25 January 2010

She's Beautiful When She's Angry - Men's Health Interview

Interview for Men's Health from the period Lena was shooting TSCC, so she talks about the character of Sarah Connor, handling guns and also a bit about her personal life, her relationship with her family and also about being a mother.

British bombshell Lena Headey fights terminators for a living. It's the perfect role for a girl who grew up defending herself with a smart mouth, a sharp wit, and a mean right cross



The first time Lena Headey shot a man in the balls, she cried. She wasn't even looking when she fired the gun. But the sheer brutality of it all--the hard steel against the interior of her knuckle, the violent shudder in her groin after pulling the trigger, and the sound, that deafening, ear-breaking sound--was too overwhelming. At the very moment she should have focused on her target's chest, she turned away, the marauder in front of her suddenly a eunuch.

"It scared me," says Headey, 34, in an accent that glides between British working-class and the Queen's English. "I thought, My God, here's a gun and there's a life, and you shoot the gun and there ends the life." The target in this case was a paper assailant at the shooting range where Fox Television sends its action stars in training, and where for the last many weeks the actress has tried to appease her fear of weaponry. At the very least, the instruction has taught Headey to look like she knows what she's doing: On Fox's midseason entry 
Terminator: The Sarah Connor Chronicles, a prologue to the Terminator movies, she wields pistols, shotguns, and heavy artillery like a modern-day Bonnie Parker. As the embattled mom protecting her son--and the human race--from killer robots, Headey seems completely at home, albeit not at all at peace.

"[Playing with guns] is not something I'd do on a day off," she says over a salad of prosciutto, melon, and figs served al fresco at Pace, a stylish organic Italian eatery in Los Angeles, where Headey and her groom of six months have set up house since moving from London in July. "I don't really understand why Americans have such access to them and why they shoot them for sport." Headey's father, I point out, was a police officer: You'd think having a cop for a dad might have inured the actress to the general idea of firearms. "Are you kidding?" she asks incredulously. "He was a British cop. He didn't have a gun; he had a f--king stick. He'd run after people, and it was like, 'I'm going to hit you with my four-foot stick, so you better be scared and give up that lady's handbag.'"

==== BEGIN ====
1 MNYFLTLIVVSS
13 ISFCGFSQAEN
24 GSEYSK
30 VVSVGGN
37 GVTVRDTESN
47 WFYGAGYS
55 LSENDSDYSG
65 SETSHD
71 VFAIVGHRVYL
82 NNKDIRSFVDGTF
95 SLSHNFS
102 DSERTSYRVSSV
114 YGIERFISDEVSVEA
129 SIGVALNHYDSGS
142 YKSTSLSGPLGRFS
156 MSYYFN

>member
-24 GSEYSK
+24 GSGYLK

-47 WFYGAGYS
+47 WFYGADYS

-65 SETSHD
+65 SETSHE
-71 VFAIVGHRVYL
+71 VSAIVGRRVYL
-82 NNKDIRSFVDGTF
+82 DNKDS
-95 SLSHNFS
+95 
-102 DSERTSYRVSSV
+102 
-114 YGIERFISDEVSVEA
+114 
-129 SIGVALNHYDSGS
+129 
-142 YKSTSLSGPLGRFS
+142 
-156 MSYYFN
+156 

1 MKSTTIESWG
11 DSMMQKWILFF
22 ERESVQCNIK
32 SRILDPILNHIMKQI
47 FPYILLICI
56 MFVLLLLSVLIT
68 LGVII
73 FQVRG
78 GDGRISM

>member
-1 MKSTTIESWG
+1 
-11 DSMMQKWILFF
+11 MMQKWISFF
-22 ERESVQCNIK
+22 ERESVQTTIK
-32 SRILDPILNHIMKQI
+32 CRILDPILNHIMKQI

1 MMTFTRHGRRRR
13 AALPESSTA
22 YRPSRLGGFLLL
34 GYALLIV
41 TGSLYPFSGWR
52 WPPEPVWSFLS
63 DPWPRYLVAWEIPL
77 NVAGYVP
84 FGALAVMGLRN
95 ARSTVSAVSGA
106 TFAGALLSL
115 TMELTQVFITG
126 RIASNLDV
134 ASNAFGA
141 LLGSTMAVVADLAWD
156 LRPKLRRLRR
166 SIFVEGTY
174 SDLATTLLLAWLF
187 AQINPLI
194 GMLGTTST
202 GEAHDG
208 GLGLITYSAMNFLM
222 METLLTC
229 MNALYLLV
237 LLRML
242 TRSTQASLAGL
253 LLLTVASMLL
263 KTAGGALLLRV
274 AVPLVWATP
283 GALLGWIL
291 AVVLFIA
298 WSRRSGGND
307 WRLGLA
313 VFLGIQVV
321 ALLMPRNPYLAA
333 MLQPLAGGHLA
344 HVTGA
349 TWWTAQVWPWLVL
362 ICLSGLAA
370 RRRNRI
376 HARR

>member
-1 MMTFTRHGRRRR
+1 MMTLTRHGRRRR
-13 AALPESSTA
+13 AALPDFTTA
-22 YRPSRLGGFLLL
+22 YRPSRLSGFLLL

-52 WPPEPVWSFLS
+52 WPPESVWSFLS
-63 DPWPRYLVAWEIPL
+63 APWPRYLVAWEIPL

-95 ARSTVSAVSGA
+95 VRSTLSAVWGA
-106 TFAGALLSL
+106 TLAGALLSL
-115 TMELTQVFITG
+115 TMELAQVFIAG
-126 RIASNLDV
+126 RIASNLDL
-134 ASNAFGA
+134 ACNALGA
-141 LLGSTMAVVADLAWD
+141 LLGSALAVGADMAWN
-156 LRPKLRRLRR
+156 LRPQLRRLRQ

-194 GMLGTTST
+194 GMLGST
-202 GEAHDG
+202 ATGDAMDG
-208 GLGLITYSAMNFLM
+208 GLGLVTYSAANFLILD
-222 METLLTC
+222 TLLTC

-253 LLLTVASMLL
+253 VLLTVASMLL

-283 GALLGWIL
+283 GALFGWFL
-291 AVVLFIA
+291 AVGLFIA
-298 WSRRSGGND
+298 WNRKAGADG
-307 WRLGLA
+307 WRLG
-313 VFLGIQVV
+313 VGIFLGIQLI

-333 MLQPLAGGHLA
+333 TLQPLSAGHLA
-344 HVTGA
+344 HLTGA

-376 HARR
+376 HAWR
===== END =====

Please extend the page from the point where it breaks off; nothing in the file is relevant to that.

With her fair English skin and shock of dark hair, Headey--most recognizable as the sultry Queen Gorgo from last year's sword-and-shield-fest 
300--is delicate and slightly vulnerable looking; she's more Audrey Hepburn gamine than the Linda Hamilton tough she was cast to re-create in The Sarah Connor Chronicles. Yet beneath the foppish locks, the thick, arched eyebrows, and the high, alabaster cheekbones is a stubborn independence born of protecting her soul in a complicated family and defending her pride in bare-knuckle street brawls.

Born in Bermuda, Headey moved with her parents to Somerset, in southwest England, when she was 5. At age 11, the family moved to blue-collar Yorkshire in northern England. At her working-class mother's behest, Headey took elocution lessons to learn "to speak like a lady." But her newly manufactured upper-class diction seemed only to get her into trouble in a town where being unique was unacceptable. "I remember asking this boy where the playing field was, and he was like, 'Where are you from?' Then he literally smashed me on the head with his cricket bat because I was different," she says, and then contemplates, "or maybe he just wanted to kiss me."